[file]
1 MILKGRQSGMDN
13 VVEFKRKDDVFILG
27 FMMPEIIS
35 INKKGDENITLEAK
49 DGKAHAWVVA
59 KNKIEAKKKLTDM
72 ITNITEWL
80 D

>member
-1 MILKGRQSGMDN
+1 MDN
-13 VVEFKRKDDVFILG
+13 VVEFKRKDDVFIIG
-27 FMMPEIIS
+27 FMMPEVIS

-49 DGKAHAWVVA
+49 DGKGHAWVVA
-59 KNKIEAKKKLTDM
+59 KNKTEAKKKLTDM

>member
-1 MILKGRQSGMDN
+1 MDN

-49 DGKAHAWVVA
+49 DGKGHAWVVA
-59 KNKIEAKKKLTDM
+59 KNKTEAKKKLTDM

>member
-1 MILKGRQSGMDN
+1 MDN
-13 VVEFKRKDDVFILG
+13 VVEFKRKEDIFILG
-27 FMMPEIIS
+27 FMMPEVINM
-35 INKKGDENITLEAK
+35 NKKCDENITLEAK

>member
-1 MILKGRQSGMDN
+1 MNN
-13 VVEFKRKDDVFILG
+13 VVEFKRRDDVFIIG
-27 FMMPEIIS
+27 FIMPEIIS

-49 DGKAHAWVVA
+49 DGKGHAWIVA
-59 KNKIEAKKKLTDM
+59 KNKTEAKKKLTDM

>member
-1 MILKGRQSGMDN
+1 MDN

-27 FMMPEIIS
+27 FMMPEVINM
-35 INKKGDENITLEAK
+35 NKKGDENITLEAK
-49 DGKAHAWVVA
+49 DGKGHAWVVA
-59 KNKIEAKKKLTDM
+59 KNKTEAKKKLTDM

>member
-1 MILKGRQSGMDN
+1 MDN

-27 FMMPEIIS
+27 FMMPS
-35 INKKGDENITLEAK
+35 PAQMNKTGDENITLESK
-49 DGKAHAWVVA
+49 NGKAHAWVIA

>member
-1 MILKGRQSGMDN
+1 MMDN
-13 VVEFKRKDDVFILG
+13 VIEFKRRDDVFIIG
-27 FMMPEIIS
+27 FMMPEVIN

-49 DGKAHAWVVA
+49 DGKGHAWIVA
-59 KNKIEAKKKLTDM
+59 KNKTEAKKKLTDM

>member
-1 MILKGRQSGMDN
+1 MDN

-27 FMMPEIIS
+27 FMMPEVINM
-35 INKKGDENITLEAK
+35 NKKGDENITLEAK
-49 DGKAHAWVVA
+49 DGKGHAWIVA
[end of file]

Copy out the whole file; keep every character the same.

1 MILKGRQSGMDN
13 VVEFKRKDDVFILG
27 FMMPEIIS
35 INKKGDENITLEAK
49 DGKAHAWVVA
59 KNKIEAKKKLTDM
72 ITNITEWL
80 D

>member
-1 MILKGRQSGMDN
+1 MDN
-13 VVEFKRKDDVFILG
+13 VVEFKRKDDVFIIG
-27 FMMPEIIS
+27 FMMPEVIS

-49 DGKAHAWVVA
+49 DGKGHAWVVA
-59 KNKIEAKKKLTDM
+59 KNKTEAKKKLTDM

>member
-1 MILKGRQSGMDN
+1 MDN

-49 DGKAHAWVVA
+49 DGKGHAWVVA
-59 KNKIEAKKKLTDM
+59 KNKTEAKKKLTDM

>member
-1 MILKGRQSGMDN
+1 MDN
-13 VVEFKRKDDVFILG
+13 VVEFKRKEDIFILG
-27 FMMPEIIS
+27 FMMPEVINM
-35 INKKGDENITLEAK
+35 NKKCDENITLEAK

>member
-1 MILKGRQSGMDN
+1 MNN
-13 VVEFKRKDDVFILG
+13 VVEFKRRDDVFIIG
-27 FMMPEIIS
+27 FIMPEIIS

-49 DGKAHAWVVA
+49 DGKGHAWIVA
-59 KNKIEAKKKLTDM
+59 KNKTEAKKKLTDM

>member
-1 MILKGRQSGMDN
+1 MDN

-27 FMMPEIIS
+27 FMMPEVINM
-35 INKKGDENITLEAK
+35 NKKGDENITLEAK
-49 DGKAHAWVVA
+49 DGKGHAWVVA
-59 KNKIEAKKKLTDM
+59 KNKTEAKKKLTDM

>member
-1 MILKGRQSGMDN
+1 MDN

-27 FMMPEIIS
+27 FMMPS
-35 INKKGDENITLEAK
+35 PAQMNKTGDENITLESK
-49 DGKAHAWVVA
+49 NGKAHAWVIA

>member
-1 MILKGRQSGMDN
+1 MMDN
-13 VVEFKRKDDVFILG
+13 VIEFKRRDDVFIIG
-27 FMMPEIIS
+27 FMMPEVIN

-49 DGKAHAWVVA
+49 DGKGHAWIVA
-59 KNKIEAKKKLTDM
+59 KNKTEAKKKLTDM

>member
-1 MILKGRQSGMDN
+1 MDN

-27 FMMPEIIS
+27 FMMPEVINM
-35 INKKGDENITLEAK
+35 NKKGDENITLEAK
-49 DGKAHAWVVA
+49 DGKGHAWIVA